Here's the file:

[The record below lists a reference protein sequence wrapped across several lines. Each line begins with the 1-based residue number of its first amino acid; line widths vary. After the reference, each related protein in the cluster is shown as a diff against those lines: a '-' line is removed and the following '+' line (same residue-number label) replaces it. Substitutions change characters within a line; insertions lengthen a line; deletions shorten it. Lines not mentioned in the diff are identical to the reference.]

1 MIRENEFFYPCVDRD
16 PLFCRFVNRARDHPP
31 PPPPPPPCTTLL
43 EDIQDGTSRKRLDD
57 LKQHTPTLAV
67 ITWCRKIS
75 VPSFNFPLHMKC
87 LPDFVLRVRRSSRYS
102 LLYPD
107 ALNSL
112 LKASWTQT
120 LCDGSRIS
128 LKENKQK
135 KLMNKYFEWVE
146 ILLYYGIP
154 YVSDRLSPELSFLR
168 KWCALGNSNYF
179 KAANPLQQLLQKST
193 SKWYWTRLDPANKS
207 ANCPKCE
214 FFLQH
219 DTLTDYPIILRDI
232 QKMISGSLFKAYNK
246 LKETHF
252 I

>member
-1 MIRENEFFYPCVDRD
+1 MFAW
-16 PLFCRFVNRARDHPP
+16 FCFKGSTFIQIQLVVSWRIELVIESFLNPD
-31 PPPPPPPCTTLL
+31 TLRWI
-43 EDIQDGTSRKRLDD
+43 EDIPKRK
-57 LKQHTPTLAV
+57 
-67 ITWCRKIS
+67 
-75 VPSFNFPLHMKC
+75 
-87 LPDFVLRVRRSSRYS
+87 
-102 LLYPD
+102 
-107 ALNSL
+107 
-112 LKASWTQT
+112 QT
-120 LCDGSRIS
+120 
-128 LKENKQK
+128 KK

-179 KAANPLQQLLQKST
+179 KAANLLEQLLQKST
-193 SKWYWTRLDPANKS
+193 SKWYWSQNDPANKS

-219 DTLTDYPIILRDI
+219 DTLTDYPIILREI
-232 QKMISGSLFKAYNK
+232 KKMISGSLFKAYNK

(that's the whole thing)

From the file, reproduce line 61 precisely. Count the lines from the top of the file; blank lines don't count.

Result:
+232 KKMISGSLFKAYNK